The Trump administration on Friday weighed further into the conflict between its Arab allies, calling on Saudi Arabia, the United Arab Emirates, Egypt and other states to ease an intensifying trade embargo on Qatar.
Secretary of State Rex Tillerson said the siege on the Persian Gulf emirate, which hosts a large U.S. military base, was beginning to interfere in a U.S.-led military campaign against the Islamic State terrorist organization.
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"The blockade is hindering U.S. military actions in the region and the campaign against ISIS," Mr. Tillerson told a press briefing at the State Department. He said the blockade presented humanitarian challenges and harmed American business interests in the Persian Gulf.
Qatar is home to Al Udeid air base, the largest U.S. military facility in the region.
Saudi Arabia, the U.A.E., Egypt and their Arab allies on Monday cut diplomatic ties with Qatar and closed their land borders and airspace. These Arab states charge Qatar's monarchs of providing funding for terrorist organizations in the region and promoting extremism through its Al Jazeera television network.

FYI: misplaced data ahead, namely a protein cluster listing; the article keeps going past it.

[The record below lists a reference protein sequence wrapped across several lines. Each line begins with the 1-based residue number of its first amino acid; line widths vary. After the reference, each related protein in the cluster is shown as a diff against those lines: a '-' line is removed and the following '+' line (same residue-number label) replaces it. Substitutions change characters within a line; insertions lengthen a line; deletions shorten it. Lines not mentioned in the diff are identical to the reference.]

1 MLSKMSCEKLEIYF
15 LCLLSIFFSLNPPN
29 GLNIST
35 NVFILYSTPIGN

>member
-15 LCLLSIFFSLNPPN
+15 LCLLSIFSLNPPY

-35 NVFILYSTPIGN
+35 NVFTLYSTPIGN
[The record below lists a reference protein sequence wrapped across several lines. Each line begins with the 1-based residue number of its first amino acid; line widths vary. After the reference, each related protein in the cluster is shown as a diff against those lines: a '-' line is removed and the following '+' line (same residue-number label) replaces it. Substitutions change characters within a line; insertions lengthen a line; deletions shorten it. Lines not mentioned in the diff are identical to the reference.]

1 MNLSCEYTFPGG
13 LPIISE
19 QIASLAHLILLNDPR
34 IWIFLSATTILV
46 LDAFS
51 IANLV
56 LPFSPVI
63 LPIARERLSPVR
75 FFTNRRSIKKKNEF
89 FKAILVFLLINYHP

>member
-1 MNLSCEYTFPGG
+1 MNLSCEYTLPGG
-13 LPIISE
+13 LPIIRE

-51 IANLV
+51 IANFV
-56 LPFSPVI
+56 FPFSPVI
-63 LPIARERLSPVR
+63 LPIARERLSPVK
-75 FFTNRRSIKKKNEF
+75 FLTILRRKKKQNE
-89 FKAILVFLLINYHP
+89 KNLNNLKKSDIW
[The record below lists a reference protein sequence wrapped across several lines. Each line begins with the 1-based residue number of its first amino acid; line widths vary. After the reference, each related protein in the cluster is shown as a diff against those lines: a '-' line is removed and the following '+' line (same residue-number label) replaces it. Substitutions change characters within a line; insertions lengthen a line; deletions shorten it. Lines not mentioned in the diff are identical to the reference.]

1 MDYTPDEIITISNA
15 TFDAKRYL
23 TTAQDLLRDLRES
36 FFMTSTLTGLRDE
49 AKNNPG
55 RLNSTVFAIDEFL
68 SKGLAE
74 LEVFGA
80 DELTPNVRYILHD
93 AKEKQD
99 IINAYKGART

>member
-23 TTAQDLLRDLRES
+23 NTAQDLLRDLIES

Qatar has denied these charges.
Qatar, the U.A.E. and Saudi Arabia are members of the Gulf Cooperation Council, a key ally of Washington's in its efforts to constrain both ISIS and Iran.
Mr. Tillerson said the U.S. backs a formal mediation between the countries, which is being led by the emir of Kuwait. The chief U.S. diplomat tried to evenly cast blame on the countries for the crisis days after President Donald Trump weighed in publicly against Qatar.
Mr. Tillerson urged Qatar to be "responsive to the concerns of its neighbors" and said all sides should cease escalating tensions further.
He said Qatar has made progress in halting financial support to terrorist groups as well as expelling terrorist groups from the country, but said Qatar's emir, Sheikh Tamim bin Hamad Al Thani "must do more quickly."
Mr. Tillerson said Friday other countries must make similar efforts in their own borders.
Saudi Arabia, U.A.E. and their allies have been drawing up demands Qatar must meet to return to normal diplomatic and economic relations, including steps to significantly scale back the Al Jazeera media network. They are also seeking guarantees that Qatar's government will stop its alleged financing of Middle East extremist groups and sever relations with the political leadership of the Muslim Brotherhood, a global Islamist movement.
Mr. Trump has talked to the leaders of Qatar, Egypt, Saudi Arabia and the U.A.E. in recent days in a bid to ease the crisis, said senior U.S. officials.
Write to Felicia Schwartz at Felicia.Schwartz@wsj.com
(END) Dow Jones Newswires
June 09, 2017 15:00 ET (19:00 GMT)